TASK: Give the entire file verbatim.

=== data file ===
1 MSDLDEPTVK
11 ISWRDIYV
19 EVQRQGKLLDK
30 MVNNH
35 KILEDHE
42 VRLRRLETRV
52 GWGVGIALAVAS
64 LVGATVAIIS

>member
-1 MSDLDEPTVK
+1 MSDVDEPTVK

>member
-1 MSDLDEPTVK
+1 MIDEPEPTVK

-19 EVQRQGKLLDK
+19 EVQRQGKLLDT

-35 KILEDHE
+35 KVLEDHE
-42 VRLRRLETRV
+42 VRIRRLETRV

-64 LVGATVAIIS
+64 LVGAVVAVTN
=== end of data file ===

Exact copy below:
1 MSDLDEPTVK
11 ISWRDIYV
19 EVQRQGKLLDK
30 MVNNH
35 KILEDHE
42 VRLRRLETRV
52 GWGVGIALAVAS
64 LVGATVAIIS

>member
-1 MSDLDEPTVK
+1 MSDVDEPTVK

>member
-1 MSDLDEPTVK
+1 MIDEPEPTVK

-19 EVQRQGKLLDK
+19 EVQRQGKLLDT

-35 KILEDHE
+35 KVLEDHE
-42 VRLRRLETRV
+42 VRIRRLETRV

-64 LVGATVAIIS
+64 LVGAVVAVTN